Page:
Dictionary of National Biography, 1885-1900/Streat, William

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STREAT, WILLIAM (1600?–1666), divine, born in Devonshire about 1600, ‘became either a batler or a sojourner of Exeter College’ in the beginning of 1617. He matriculated on 8 May 1621, graduated B.A. on 31 Jan. 1621–2, and proceeded M.A. on 10 June 1624. He took holy orders and became rector of St. Edmund-on-the-Bridge, Exeter, in 1630, and in 1632 rector of South Pool, Devonshire. After 1641 he inclined to presbyterianism and, according to Wood, preached bitterly against Charles and his followers, styling them ‘bloody papists.’ After the Restoration he appears to have modified his opinions, for he contrived to keep his rectory until his death at South Pool in 1666. He was buried in the church. The neighbouring ministers, says Wood, agreed ‘that he was as infinite a rogue and as great a sinner that could be, and that 'twas pity that he did escape punishment in this life.’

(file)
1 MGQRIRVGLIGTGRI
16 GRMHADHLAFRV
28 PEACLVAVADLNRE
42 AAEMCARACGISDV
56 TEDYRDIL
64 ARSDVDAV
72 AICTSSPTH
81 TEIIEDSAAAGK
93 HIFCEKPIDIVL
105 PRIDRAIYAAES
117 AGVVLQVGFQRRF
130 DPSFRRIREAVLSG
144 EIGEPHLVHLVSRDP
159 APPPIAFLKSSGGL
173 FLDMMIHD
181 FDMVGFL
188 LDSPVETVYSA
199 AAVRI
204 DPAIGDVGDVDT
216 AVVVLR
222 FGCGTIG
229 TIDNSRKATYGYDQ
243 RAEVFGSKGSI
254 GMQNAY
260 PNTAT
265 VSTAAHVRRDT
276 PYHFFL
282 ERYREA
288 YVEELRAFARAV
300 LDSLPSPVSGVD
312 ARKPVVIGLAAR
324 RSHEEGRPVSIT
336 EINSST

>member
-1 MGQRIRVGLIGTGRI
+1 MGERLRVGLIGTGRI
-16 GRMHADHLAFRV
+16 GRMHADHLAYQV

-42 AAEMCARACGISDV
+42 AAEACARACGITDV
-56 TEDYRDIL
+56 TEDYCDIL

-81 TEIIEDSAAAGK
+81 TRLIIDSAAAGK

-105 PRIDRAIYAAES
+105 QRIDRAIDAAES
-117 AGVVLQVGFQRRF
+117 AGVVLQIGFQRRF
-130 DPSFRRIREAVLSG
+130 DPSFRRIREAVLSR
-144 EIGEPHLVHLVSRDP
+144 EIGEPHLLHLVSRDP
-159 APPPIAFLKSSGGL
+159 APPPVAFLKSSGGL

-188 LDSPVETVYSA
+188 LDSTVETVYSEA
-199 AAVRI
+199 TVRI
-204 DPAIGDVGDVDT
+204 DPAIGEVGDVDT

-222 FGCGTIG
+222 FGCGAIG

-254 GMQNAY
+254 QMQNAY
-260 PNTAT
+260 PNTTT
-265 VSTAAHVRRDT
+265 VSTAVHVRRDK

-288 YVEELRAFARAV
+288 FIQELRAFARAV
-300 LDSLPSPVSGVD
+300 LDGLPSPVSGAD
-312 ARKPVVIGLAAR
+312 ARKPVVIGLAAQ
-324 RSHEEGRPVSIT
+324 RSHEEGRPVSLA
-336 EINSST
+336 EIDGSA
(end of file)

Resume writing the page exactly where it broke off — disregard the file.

He was the author of ‘The Dividing of the Hooff: or Seeming-Contradictions throughout Sacred Scriptures, Distinguish'd, Resolv'd, and Apply'd. Helpfull to every Household of Faith. By William Streat, Master of Arts, Preacher of the Word, in the County of Devon,’ London, 1654, 4to. This work is prefaced by a dedication to God (Notes and Queries, 2nd ser. ix. 266), and an epistle to God's people, signed ‘W. S.’

[Wood's Athenæ Oxon. ed. Bliss, iii. 728; Foster's Alumni Oxon. 1500–1714.]

E. I. C.